When we were first introduced to the strategy, the Trojn Horse popped in my mind. I still remember the story from history lesson about guarded by its soldiers and impossible to enter Troy city and Greeks who developed a strategy to conquer the city and end the war. Greeks built a huge horse and left it in front of the gates of the city. Hidden inside soldiers creeped out of the horse during the night and open the gates for the armed forces. Strategy clearly has its origin in history, but today we use it for different purposes. When we were asked during the class what a strategy is my first thought was ‘a plan’!
Is strategy and plan the same?

According to business dictionary a plan is ‘written account of intended future course of action, aimed at achieving specific goal(s) or objective(s) within a specific time-frame. It explains in detail what needs to be done, when, how and by whom and often includes best case, expected case and worst case scenario’.

How to define strategy?

There are two definitions according to Clegg, S., Schweitzer, J., Whittle, A., & Pitelis, C. (2017)

Strategy= Knowledge + Capability.

STRATEGY = “developing and leveraging resources and capabilities, so that we can face unpredictable futures”

Reading the second definition the ‘unpredictable futures’ caught my attention. Every sector of creative industries faces the problem of unknown, however working in the performing arts sector links directly to many uncertainties. I asked myself a question. What would be the best strategy for a dancer?

I found an interesting concept, while reading ‘Strategy: Theory and Practice’ by Clegg et al. Authors present two strategies deliberate and the emergent strategy firstly introduced by Mintzberg and McHugh (1985). Deliberate strategy focuses on following an initial plan, approached after scanning the environment. Having a plan is important, but what if it doesn’t go according to our predictions? Emergent strategy arises during the interaction with the environment and doesn’t follow strict rules. Mintzberg and McHugh (1985),distinguish eight different strategies from planned being the most strict to imposed being the most open. In the middle of the spectrum an ‘umbrella strategy’ combines the two, ‘setting the broad goals and […] allowing experimentation to realise those goals’ Clegg et all (2017). In this context strategic planning is seen more as a problem than the solution. It enhances the importance of ‘open mined mindset’ and ability to change.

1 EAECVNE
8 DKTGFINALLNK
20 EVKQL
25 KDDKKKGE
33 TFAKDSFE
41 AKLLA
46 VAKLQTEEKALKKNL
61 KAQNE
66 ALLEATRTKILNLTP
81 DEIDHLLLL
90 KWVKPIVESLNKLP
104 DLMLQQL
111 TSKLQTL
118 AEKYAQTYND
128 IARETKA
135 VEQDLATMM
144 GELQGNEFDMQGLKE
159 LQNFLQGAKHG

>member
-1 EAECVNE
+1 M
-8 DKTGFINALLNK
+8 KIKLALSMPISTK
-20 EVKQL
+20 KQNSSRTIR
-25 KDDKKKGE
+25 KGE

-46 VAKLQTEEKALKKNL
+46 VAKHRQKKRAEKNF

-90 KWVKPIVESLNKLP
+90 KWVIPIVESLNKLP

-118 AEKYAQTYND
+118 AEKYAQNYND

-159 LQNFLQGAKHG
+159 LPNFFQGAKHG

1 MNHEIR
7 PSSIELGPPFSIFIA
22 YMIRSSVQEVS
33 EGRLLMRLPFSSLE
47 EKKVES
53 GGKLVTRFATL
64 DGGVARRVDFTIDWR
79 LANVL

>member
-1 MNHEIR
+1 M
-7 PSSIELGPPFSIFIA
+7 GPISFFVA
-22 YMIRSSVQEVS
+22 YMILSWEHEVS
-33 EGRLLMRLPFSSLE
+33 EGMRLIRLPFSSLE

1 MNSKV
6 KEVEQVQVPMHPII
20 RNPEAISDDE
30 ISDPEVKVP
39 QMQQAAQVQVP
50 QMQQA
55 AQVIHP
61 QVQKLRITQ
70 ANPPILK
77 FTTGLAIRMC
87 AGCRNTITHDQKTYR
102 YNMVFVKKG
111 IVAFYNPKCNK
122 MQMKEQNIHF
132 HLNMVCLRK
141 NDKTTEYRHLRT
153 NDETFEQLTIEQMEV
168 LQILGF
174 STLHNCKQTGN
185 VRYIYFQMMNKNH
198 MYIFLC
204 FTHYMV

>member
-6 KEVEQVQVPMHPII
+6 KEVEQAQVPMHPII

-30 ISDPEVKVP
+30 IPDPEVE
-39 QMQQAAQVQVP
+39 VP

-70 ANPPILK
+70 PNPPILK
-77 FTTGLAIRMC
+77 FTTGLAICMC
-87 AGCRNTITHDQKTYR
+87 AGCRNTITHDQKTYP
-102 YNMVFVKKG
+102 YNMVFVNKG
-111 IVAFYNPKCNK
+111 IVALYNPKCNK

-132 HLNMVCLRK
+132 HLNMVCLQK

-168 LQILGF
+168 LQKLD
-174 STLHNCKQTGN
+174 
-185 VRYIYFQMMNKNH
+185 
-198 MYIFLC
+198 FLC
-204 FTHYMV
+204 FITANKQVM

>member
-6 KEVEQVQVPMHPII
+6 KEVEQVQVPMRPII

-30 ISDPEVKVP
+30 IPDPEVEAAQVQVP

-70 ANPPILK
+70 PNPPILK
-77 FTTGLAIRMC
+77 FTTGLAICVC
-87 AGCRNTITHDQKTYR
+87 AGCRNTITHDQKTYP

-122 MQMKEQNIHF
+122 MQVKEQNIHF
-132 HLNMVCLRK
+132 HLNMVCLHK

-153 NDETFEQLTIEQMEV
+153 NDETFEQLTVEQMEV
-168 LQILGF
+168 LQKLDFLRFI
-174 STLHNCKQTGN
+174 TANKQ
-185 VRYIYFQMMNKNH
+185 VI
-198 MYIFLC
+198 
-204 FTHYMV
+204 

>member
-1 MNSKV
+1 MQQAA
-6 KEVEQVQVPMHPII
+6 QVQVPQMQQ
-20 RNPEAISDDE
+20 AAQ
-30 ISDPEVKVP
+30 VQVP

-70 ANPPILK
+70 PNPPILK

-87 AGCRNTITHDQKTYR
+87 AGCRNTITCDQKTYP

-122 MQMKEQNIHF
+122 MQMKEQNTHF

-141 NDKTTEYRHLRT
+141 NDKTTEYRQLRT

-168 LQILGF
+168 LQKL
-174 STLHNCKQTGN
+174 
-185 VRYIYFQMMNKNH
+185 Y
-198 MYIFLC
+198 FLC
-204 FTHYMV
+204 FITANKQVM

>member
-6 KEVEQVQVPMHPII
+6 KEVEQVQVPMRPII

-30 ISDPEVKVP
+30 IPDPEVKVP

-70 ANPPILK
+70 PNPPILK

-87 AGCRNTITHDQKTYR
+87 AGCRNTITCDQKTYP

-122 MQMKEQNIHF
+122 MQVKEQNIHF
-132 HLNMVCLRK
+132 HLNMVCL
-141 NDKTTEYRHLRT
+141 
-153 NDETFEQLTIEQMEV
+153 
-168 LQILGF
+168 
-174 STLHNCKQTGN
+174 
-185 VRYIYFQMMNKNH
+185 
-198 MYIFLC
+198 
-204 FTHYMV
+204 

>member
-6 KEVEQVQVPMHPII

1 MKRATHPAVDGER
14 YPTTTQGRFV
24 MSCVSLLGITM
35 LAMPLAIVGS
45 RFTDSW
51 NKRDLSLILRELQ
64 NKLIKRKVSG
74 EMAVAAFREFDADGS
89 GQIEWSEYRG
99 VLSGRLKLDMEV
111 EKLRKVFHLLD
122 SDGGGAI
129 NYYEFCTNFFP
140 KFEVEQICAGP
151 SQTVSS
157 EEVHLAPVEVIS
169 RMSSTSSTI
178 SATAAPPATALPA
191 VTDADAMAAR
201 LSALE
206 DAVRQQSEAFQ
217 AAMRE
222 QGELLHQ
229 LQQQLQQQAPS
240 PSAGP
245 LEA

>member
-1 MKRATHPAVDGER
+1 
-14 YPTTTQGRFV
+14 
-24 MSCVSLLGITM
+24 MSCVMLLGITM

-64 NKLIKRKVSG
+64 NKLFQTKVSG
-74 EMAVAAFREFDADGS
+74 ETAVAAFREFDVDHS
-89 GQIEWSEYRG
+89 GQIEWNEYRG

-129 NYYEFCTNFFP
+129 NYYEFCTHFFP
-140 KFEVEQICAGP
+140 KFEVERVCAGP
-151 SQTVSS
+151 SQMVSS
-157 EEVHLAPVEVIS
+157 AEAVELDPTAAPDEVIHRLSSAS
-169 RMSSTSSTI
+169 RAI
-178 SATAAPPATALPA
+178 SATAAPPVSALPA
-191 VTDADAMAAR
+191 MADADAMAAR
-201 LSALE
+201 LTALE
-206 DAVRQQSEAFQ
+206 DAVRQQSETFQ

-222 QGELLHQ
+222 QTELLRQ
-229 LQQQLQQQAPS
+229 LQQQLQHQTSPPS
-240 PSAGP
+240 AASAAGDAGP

Applying this concept to my own example and analysing my journey so far my intended strategy/ plan (of being a performer) was totally different from the emergent strategy (studying business management). I also realised that a plan and a strategy are two completely different things. Plan answers questions like ‘what needs to be done, when, how and by whom’(Business Dictionairy). Usually we have plan A, but if it doesn’t work we switch for plan B. Strategy, however is more flexible and allows to follow the same direction with a different approach, stay open minded without restricting to only one solution.

***As a part of strategy learning, we were introduced to the BSG – business strategy game. I was in the group with Aman and Mustafa, two lovely and crazy people. Together we owed and managed the footwear company  and deepen our knowledge in strategy. Here is a picture taken after our presentation. I’m going to elaborate on our journey more in the reflective blog.

WhatsApp Image 2018-12-13 at 13.02.09

Clegg, S., Schweitzer, J., Whittle, A. and Pitelis, C. (2017) Strategy: Theory and Practice. 2nd edn. London: Sage Publications Ltd

Business Dictionary(2018). Available at: [accessed 16/12/2018]


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